In sum, my purpose here was not to explore how a growing government affects the economy, which is a huge subject. Instead, it was to explore whether measured GDP accurately reflects changes in the size of government. The answer appears to be that the transfer part of government spending (17.3 percent of GDP) would be accurately reflected in a shrinking GDP, but that the production portion of government spending (20.7 percent of GDP) may not be. If workers produce less output when they work for government than when they work in the private economy, the latter portion of measured GDP will be overstated.

Copenhagen: Let the Games Begin!

25,000 bureaucrats, factota, hangers on, and representatives of various environmental organizations have just converged on Copenhagen for the UN’s latest “Conference of the Parties (COP) to its infamous 1992 climate treaty. Expect a lot of heat, not much light, and a punt right into our next election.

President Obama says that the US will agree to a “politically binding” reduction of our emissions of carbon dioxide to a mere 17% of 2005 levels by 2050. This will allow the average American the carbon dioxide emission of the average citizen in 1867. Obama’s pronouncement has stepped all over the toes of the US Senate, which really doesn’t want to vote on similar legislation this election year. Jim Webb, a democrat heretofore very loyal to the President recently wrote Obama a very tersely worded note reminding him that the power to commit the nation to such a regulation lies with the Senate, not with the Commander-in-Chief.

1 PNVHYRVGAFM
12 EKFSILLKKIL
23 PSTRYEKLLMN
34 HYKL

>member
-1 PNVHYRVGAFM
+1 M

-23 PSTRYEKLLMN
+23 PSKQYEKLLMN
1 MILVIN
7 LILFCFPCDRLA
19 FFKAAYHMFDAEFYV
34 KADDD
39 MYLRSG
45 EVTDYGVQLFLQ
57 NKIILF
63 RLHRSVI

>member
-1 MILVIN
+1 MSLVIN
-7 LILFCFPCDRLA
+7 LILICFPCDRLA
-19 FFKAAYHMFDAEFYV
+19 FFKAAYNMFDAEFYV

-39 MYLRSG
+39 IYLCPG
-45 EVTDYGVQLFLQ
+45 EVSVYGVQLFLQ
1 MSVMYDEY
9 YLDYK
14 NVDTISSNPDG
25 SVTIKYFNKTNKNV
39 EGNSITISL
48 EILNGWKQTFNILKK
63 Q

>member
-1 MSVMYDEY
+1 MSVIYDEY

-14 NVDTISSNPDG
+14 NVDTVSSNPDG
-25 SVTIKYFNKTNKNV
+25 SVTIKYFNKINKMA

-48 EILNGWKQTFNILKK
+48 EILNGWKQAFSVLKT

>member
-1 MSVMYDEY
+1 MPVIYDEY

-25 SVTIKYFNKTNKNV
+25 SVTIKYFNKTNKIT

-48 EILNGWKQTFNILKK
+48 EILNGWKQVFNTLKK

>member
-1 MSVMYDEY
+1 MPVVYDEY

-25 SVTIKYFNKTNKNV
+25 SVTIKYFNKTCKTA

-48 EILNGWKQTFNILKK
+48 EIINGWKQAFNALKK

The UN’s own climate models show that even if every nation that has obligations under the failed Kyoto Protocol (which is supposed to be replaced by the Copenhagen Protocol) did what Obama wants, that only 7% of prospective warming would be prevented by 2100. The world’s largest emitter—China—was exempt then, and won’t agree to these reductions now.